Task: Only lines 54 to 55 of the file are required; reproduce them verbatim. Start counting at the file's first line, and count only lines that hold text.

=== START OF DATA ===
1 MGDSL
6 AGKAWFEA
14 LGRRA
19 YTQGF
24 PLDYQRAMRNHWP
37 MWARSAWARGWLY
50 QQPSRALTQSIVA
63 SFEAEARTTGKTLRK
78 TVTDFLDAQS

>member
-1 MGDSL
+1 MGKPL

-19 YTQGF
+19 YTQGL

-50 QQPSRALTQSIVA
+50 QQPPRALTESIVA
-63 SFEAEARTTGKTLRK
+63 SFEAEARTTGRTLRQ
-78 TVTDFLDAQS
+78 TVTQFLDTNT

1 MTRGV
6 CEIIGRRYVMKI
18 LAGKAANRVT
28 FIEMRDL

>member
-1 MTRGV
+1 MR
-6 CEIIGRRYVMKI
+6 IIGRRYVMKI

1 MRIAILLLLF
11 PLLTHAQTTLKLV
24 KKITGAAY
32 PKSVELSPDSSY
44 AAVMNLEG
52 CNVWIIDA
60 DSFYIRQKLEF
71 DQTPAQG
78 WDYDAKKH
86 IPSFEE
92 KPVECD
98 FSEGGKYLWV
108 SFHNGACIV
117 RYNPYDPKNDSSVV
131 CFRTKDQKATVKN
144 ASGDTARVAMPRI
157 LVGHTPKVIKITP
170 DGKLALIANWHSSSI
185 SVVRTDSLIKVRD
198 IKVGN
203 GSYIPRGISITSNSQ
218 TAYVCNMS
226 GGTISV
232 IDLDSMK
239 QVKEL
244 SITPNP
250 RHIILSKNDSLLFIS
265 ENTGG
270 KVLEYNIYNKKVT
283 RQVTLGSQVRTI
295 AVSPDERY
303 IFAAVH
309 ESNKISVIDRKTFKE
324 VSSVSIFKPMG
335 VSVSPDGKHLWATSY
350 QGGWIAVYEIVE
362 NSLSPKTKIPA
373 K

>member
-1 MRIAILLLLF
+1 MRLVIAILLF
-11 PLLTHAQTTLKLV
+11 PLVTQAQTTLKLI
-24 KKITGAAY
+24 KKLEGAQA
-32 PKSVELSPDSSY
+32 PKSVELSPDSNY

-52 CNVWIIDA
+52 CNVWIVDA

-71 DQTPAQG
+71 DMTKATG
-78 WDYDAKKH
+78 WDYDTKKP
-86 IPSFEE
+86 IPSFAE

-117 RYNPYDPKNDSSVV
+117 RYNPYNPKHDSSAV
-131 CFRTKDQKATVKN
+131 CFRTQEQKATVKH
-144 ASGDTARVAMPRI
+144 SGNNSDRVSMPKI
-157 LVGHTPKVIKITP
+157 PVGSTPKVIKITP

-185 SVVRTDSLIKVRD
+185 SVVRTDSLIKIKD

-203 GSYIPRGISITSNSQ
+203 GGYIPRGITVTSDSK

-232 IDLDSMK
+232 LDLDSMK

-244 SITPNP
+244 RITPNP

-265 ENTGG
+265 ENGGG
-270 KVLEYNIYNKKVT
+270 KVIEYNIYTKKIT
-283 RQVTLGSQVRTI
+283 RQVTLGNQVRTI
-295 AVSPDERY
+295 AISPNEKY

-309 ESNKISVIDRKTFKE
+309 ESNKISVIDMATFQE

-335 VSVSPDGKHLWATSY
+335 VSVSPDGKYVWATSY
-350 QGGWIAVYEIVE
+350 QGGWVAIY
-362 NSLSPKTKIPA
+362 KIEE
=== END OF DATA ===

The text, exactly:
239 QVKEL
244 SITPNP